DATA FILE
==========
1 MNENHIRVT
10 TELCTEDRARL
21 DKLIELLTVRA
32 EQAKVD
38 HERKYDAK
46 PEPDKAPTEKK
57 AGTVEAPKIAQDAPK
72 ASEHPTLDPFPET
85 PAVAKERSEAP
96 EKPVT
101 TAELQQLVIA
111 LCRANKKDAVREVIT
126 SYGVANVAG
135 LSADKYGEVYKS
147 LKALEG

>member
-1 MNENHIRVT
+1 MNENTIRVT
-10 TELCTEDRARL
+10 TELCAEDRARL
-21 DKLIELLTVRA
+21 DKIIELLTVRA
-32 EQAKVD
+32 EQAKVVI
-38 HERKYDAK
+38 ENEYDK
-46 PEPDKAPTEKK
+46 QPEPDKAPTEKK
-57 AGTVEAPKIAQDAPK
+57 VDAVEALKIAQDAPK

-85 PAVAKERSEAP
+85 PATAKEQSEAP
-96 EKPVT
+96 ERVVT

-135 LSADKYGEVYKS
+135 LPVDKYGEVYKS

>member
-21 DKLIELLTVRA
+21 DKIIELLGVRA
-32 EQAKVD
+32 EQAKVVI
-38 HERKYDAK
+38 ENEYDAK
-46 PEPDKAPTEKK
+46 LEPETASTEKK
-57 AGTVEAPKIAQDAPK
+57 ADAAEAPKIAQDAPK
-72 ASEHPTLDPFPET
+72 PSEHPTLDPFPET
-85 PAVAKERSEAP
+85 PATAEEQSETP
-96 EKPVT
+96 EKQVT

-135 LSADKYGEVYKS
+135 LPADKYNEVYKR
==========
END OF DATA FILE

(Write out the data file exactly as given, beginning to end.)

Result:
1 MNENHIRVT
10 TELCTEDRARL
21 DKLIELLTVRA
32 EQAKVD
38 HERKYDAK
46 PEPDKAPTEKK
57 AGTVEAPKIAQDAPK
72 ASEHPTLDPFPET
85 PAVAKERSEAP
96 EKPVT
101 TAELQQLVIA
111 LCRANKKDAVREVIT
126 SYGVANVAG
135 LSADKYGEVYKS
147 LKALEG

>member
-1 MNENHIRVT
+1 MNENTIRVT
-10 TELCTEDRARL
+10 TELCAEDRARL
-21 DKLIELLTVRA
+21 DKIIELLTVRA
-32 EQAKVD
+32 EQAKVVI
-38 HERKYDAK
+38 ENEYDK
-46 PEPDKAPTEKK
+46 QPEPDKAPTEKK
-57 AGTVEAPKIAQDAPK
+57 VDAVEALKIAQDAPK

-85 PAVAKERSEAP
+85 PATAKEQSEAP
-96 EKPVT
+96 ERVVT

-135 LSADKYGEVYKS
+135 LPVDKYGEVYKS

>member
-21 DKLIELLTVRA
+21 DKIIELLGVRA
-32 EQAKVD
+32 EQAKVVI
-38 HERKYDAK
+38 ENEYDAK
-46 PEPDKAPTEKK
+46 LEPETASTEKK
-57 AGTVEAPKIAQDAPK
+57 ADAAEAPKIAQDAPK
-72 ASEHPTLDPFPET
+72 PSEHPTLDPFPET
-85 PAVAKERSEAP
+85 PATAEEQSETP
-96 EKPVT
+96 EKQVT

-135 LSADKYGEVYKS
+135 LPADKYNEVYKR